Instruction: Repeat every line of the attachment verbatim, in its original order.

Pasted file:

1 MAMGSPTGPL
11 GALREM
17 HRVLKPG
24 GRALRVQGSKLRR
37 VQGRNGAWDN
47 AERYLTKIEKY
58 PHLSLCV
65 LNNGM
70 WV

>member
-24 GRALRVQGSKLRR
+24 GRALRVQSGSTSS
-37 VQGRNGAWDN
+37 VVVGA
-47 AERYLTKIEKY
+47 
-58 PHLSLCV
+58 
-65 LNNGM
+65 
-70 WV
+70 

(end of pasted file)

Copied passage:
1 MAMGSPTGPL
11 GALREM
17 HRVLKPG
24 GRALRVQGSKLRR
37 VQGRNGAWDN
47 AERYLTKIEKY
58 PHLSLCV
65 LNNGM
70 WV

>member
-24 GRALRVQGSKLRR
+24 GRALRVQSGSTSS
-37 VQGRNGAWDN
+37 VVVGA
-47 AERYLTKIEKY
+47 
-58 PHLSLCV
+58 
-65 LNNGM
+65 
-70 WV
+70 